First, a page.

Path to Migration
By Joseph Zaccardi
An old man in City Park is feeding the pigeons.
He is trying to teach them to be orderly and fair.
The pigeons will have none of this, they scramble
from one side of the park bench to the other
to gain advantage. If you would only be patient,
he says. And then his voice trails off. He is remembering
something from the Great War in Europe. Something
a historian would consider insignificant. One side or the other
he says out loud. There was a girl running out of a barn
in France, trying to save a chicken who had become frightened
by all the noise. A bullet went clear through her body;
she stood for a moment, then fell over. Now the old man’s eyes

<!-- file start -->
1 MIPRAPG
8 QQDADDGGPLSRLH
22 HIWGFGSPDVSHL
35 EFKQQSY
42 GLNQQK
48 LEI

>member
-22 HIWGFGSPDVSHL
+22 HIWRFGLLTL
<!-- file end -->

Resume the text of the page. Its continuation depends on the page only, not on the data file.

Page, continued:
have a glassy look which could be angels closing in
around his vision. When a thought from the past fires the soul,
time is no more. Why won’t you share, he says,
to the pigeons?
Joseph Zaccardi says poetry came alive for him in the 7th grade when his teacher, Sister Francesca, gave him a small book of poems by W.C. Williams. Perhaps the power of poetry is that it stays with you, even when it is not with you. Each day is a tree of verbal apples one may climb; he is usually up there, unless he is after the even more delectable fruits of silence. He is the former Poet Laureate of Marin county in California. www.josephzaccardi.com